News outlets report on a patient's struggle to get coverage for cancer treatment and over-burdened charity clinics. The New York Times
has a 'Neediest Cases' series profile. "Rashidam Shakirova moved from Atlanta to New York in 2008 so she could earn more as a home health-care aide — $9 an hour instead of $7." At her new job, Shakirova was told health coverage would begin three months after her start date. During that time, she discovered a lump in her breast. She sought treatment at the end of the three months "but learned her that application had not been processed. She waited three more months, until March, to be added to the rolls of Atlantis Health Plan. ... Once coverage started, Ms. Shakirova, 56, was tested, and a biopsy found an aggressive cancer. Ms. Shakirova's doctor urged immediate surgery. But Atlantis suspected the cancer was a pre-existing condition. Thus began Ms. Shakirova's months-long effort to win coverage" (Barnard, 1/28). Dallas Morning News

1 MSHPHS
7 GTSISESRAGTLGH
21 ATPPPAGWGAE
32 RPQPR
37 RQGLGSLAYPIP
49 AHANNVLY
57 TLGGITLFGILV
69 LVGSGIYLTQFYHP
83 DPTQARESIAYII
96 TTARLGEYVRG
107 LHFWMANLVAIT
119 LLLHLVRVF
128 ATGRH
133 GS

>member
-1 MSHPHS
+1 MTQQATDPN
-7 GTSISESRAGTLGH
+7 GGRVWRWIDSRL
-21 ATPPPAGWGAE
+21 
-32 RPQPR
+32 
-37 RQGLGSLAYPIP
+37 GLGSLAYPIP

: "As President Barack Obama continues the quest for an overhaul of the health care system, charity clinics bear increasing loads. They've largely been left out of the effort, they said. In the interim, the massive loss of jobs means the growing numbers of the middle class and even the upper class are without health insurance and showing up at charity clinics. … Across Texas, free clinics are increasing hours, and asking more medical professionals to volunteer" (Solis, 1/29).